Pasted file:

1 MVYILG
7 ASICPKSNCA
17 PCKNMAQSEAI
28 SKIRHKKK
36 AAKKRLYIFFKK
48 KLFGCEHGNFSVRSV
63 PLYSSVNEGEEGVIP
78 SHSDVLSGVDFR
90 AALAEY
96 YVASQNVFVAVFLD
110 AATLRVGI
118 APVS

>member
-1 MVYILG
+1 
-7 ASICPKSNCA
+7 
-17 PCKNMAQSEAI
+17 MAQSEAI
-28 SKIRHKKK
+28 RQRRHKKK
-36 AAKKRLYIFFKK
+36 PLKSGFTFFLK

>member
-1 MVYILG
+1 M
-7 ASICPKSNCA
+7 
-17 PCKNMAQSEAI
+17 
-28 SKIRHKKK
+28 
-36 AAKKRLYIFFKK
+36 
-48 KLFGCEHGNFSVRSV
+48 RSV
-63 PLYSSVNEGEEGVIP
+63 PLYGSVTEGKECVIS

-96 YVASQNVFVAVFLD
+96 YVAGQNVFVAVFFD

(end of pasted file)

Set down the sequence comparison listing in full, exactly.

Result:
1 MVYILG
7 ASICPKSNCA
17 PCKNMAQSEAI
28 SKIRHKKK
36 AAKKRLYIFFKK
48 KLFGCEHGNFSVRSV
63 PLYSSVNEGEEGVIP
78 SHSDVLSGVDFR
90 AALAEY
96 YVASQNVFVAVFLD
110 AATLRVGI
118 APVS

>member
-1 MVYILG
+1 
-7 ASICPKSNCA
+7 
-17 PCKNMAQSEAI
+17 MAQSEAI
-28 SKIRHKKK
+28 RQRRHKKK
-36 AAKKRLYIFFKK
+36 PLKSGFTFFLK

>member
-1 MVYILG
+1 M
-7 ASICPKSNCA
+7 
-17 PCKNMAQSEAI
+17 
-28 SKIRHKKK
+28 
-36 AAKKRLYIFFKK
+36 
-48 KLFGCEHGNFSVRSV
+48 RSV
-63 PLYSSVNEGEEGVIP
+63 PLYGSVTEGKECVIS

-96 YVASQNVFVAVFLD
+96 YVAGQNVFVAVFFD